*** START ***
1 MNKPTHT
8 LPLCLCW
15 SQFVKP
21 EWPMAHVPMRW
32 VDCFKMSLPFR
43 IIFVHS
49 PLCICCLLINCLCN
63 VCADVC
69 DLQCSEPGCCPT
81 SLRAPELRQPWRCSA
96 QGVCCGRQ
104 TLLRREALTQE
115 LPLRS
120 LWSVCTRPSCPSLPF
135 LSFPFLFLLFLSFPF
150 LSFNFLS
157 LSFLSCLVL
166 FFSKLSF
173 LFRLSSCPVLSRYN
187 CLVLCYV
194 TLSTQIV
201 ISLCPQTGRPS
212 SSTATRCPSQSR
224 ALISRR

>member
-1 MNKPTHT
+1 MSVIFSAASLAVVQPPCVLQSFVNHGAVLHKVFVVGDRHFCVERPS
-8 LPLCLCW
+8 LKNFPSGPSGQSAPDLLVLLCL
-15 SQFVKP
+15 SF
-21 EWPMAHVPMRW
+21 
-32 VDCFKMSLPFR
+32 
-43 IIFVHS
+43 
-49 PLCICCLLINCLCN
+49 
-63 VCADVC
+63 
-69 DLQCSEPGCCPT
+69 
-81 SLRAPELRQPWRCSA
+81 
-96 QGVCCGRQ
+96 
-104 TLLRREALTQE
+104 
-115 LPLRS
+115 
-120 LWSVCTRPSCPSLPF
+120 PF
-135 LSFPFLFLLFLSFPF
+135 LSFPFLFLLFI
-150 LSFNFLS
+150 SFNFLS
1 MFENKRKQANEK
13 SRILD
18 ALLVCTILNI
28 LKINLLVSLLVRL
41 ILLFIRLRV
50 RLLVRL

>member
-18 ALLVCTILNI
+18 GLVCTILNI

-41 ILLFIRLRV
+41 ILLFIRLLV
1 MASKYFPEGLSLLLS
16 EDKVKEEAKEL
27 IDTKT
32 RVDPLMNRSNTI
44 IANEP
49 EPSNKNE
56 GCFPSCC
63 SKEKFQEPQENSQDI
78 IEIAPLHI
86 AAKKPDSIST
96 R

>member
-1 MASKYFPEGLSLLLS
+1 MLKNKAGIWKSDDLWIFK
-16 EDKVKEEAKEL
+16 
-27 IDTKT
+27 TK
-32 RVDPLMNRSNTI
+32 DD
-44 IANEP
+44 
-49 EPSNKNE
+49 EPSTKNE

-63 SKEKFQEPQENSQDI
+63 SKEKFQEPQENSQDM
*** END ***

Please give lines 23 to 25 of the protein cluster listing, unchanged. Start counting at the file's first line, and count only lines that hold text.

212 SSTATRCPSQSR
224 ALISRR

>member